Russian state nuclear corporation Rosatom suspends Mkuju River uranium project in Tanzania for at least three years due to depressed uranium market. Rosatom, which previously hoped to start construction and mining uranium at Mkuju River project in 2013, 2016 and in 2018 respectively, decided to suspend the development of this project until the demand for uranium is restored, which is expected not earlier than 2020.
Another reason for this postponement is the major overhaul of Tanzania’s mining industry commissioned by the local authorities in March of this year. Recent bills, which aimed at providing the state with a greater share of revenue from the country’s natural resources, imposed fresh challenges for mining companies operating in Tanzania, including Rosatom.
This controversial project faced challenges and delays from the start. In December 2010, Rosatom agreed to buy Mantra Resources Ltd. for A$1.16 billion ($1.15 billion), giving it the Australian-based company’s Tanzanian assets, including Mkuju River uranium deposit. ARMZ Uranium Holding Co., – a Rosatom’s subsidiary, completed this deal in June 2011.
Some experts say that Rosatom likely overpaid for Mantra, because completion of this deal occurred three months after the Fukushima nuclear disaster of March 11, 2011, and uranium market collapse could have been easily predicted. Uranium prices have since fallen three-times.
In July 2012, the UNESCO World Heritage Committee approved a special excision of proposed uranium mine site from the protected Selous Game Reserve, which was a part of the Reserve for a long time. This decision caused a wave of uproar among international wildlife protection community and other NGOs.
Additionally, there is an increase in the number of elephant poachers who actively use a road built by Rosatom to the uranium deposit to access the Selous Game Reserve.
Moreover, Rosatom is facing many claims, demands and even lawsuits from the Tanzanian authorities concerned about multiple delays of the project.
As for the project, it has been on the advanced stage of development for some time now, with a key mining licence granted back in April 2013. The operator of the project, Uranium One, has current activities at Mkuju River focused on licensing and permitting matters, and value engineering opportunities to optimize the capital and operating costs for open-pit operation.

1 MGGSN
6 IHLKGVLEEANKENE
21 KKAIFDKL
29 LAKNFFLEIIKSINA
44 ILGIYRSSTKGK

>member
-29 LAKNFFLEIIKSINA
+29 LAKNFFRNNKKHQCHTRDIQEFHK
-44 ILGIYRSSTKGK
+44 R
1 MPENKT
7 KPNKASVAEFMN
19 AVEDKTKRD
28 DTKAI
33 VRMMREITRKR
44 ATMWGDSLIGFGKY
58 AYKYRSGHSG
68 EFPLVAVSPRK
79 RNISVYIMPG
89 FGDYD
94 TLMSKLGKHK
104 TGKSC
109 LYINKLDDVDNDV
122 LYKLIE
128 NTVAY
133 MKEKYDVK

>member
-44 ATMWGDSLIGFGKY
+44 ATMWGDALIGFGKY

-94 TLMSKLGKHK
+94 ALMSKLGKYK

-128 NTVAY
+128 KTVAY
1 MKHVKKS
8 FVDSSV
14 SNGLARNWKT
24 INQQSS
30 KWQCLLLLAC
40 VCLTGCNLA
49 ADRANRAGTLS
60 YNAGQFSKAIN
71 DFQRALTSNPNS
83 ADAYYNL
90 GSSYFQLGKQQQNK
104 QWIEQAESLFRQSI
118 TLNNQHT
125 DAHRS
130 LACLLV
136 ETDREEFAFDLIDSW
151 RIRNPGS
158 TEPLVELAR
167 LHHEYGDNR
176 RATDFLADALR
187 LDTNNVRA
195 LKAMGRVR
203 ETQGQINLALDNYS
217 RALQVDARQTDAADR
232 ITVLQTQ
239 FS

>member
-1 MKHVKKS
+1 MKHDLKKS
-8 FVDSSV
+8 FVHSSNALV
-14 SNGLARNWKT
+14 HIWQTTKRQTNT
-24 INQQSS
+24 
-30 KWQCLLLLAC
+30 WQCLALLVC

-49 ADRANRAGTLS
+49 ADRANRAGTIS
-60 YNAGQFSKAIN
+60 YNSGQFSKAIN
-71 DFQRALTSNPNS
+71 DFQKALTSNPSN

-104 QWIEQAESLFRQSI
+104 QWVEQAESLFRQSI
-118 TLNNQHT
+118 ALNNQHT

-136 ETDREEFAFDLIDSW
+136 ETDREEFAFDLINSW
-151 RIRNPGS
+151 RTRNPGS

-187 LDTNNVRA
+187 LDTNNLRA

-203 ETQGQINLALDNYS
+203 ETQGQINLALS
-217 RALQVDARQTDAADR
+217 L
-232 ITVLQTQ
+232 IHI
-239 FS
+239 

In addition, an In-Situ Leaching test program started in Q2 2015 is still ongoing. ISL could prove to be an alternative extraction method for Mkuju River and similar ore bodies in the region in addition to or instead of the open-pit mining method.
There are still many unresolved issues and problems this project faces, and what can be said with certainty is that Mkuju River uranium project has a bumpy road ahead.
J. D. Baker
Any mining company considering new &/or additional capital investment in Tanzania must take into account the “major overhaul of Tanzania’s mining industry” laws, regulations, etc., which are dramatically increasing both cost and risk for these companies and investors.
Tanzania must urgently prioritize genuine accountability, responsibility and transparency of its own government “at all levels”.
Tanzanian government must also both formally acknowledge and actually fulfill ALL of its contractual and legal commitments and obligations to the companies that already agreed to invest and operate in TZ before it can hope to attract and retain additional project investments, expansion.
If any contract can be arbitrarily ignored &/or “re-negotiated” by TZ government, then it is not a contract. Those supporting this should very carefully consider and understand the potential consequences of the “road to ruin” demonstrated by failed states such as Venezuela and Zimbabwe.